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Krastvin's Spatiodynamic Compass



This compass is a more detailed version of the one appearing on my map of the Krastvin Reach. It has two dials. The large dial simply displays the orientation of the device relative to the Silver Arrow (the local variant of the Pole Star, albeit so bright it's even faintly visible in broad daylight). 

The smaller hand is used for something far more complicated, but very important in this world. You should know, before the invention of this device, it was virtually impossible to accurately map the world on any meaningful scale. Many attempts have been made, but all seemed to strand on one strange but very real property in the Breistyn universe: a phenomenon scholars have started to call the Spatiodynamic Field. It is a field that expands and contracts space in such a way that travel times are almost impossible to estimate accurately. It's not just winds slowing you down, the actual distance measured between any two points - however accurately - differs between two measurements. And sometimes by a lot.

Not much is known about the forces causing these field changes, but it's clear that they are generally much stronger on the open sea than they are on land, where it's barely perceptible at all, even during major field surges. Scholars have however developed a device that helps them measure the local field strength quite accurately, which should then help travelers (merchants as well as warriors) to better estimate the time it will take them to travel from A to B. To calibrate the spatiodynamic sensors, a measuring station was erected in the heartland of the southern continent, as far away from any large body of water as possible. the field still fluctuates here, but so minutely that for most practical applications it can be considered constant. This constant is then used as the base value in sensors, and is set to 36. The scale is logarithmic: every 18 point increase reflects a doubling of the travel distance. So the formula would be 2^((SD-36)/18 = distance multiplier.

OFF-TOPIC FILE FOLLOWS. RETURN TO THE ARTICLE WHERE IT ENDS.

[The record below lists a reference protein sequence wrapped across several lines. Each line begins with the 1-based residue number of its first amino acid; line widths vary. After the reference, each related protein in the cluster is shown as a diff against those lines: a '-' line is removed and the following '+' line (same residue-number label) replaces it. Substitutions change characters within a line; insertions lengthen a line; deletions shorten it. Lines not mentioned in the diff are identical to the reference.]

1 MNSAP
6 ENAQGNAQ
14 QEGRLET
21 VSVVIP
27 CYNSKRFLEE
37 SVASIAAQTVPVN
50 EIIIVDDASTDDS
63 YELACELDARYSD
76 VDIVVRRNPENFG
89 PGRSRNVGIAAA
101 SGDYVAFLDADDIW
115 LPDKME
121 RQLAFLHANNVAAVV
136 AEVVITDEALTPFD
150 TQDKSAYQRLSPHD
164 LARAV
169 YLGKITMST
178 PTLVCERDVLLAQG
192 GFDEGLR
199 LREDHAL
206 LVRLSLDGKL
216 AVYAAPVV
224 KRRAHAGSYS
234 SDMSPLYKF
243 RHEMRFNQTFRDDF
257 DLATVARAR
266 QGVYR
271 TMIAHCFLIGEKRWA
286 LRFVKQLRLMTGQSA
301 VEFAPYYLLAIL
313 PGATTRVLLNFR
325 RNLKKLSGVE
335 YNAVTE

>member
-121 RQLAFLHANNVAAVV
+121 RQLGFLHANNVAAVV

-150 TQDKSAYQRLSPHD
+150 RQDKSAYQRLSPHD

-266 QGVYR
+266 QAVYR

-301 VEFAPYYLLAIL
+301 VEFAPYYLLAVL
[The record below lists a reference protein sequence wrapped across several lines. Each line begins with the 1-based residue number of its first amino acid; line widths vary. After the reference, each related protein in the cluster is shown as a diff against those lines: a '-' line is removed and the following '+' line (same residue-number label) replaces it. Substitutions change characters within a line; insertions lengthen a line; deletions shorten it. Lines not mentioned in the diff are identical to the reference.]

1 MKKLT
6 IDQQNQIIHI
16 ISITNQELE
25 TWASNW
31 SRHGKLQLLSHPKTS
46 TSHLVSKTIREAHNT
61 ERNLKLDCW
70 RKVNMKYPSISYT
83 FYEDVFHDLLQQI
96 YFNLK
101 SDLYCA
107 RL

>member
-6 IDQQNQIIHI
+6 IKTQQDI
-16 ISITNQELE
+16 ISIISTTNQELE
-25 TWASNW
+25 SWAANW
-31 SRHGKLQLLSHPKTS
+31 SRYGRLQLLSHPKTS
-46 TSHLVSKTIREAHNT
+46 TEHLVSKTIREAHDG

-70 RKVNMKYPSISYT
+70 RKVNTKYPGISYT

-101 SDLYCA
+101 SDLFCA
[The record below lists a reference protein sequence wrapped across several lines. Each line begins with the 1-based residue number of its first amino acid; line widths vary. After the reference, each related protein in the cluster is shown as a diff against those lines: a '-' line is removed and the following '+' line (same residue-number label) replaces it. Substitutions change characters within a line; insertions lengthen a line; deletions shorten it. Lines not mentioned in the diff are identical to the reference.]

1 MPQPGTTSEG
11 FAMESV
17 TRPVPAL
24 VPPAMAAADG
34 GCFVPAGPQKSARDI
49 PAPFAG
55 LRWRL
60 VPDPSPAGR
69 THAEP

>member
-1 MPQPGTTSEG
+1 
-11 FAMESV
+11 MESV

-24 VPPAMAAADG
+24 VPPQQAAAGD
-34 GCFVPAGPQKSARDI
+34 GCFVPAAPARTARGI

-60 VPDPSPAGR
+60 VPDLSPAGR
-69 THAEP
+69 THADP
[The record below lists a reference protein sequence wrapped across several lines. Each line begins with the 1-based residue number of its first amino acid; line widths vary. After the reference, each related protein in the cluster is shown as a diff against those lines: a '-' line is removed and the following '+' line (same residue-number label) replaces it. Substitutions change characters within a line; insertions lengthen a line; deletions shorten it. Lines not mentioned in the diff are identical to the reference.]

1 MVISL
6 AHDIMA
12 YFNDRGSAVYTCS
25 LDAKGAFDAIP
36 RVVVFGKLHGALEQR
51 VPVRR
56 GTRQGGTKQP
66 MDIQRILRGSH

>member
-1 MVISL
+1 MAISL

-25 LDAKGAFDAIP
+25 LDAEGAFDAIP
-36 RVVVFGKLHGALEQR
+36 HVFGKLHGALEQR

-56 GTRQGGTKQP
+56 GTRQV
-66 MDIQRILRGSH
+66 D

This particular compass was developed by the Krastvinian navy for its conquests. The inner ring displays the current value of the spatiodynamic field (expressed in "dyn" units). It shows a field distortion of 31.4 dyn, which indicates a distance contraction of 0.83 compared to when the field would be neutral (or absent). 

in practice this double-use compass tells you the direction you're travelling in, as well as a rough estimate of the distance distortion you're currently undergoing. As long as the small hand stays in the left half of the compass, you're winning time compared to the average. As soon as it tilts over to the right, distance starts getting longer. The largest distortions ever measured caused a distance dilation of over 300%. In those cases it would be wise to stay put and wait for the surge to die down (or flip in the other direction), since trying to keep traveling anyway would take you vast amounts of time with no significant movement as a result.

Stories are told of ships caught in a bubble of massive dilation, swerving over seas that seem endlessly vast from their perspective, even though they might - discounting the field distortions for a second - actually be fairly close to land. Other stories, and these ones often confirmed, tell of sea voyages that should take weeks, being contracted to mere days, with captains afterward recounting how the needles of their devices actually went beyond zero, or simply shattered under the stress.

Much has still to be discovered about the effects of the spatiodynamic field, but scholars are beginning to understand some of its properties, and it's clear this device will play an important role in their exploration of the weird world that surrounds them. 
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SirInkman's avatar
This looks great. I like alternate compasses.
You don't see them near as often as you should with all these fantasy locations. :)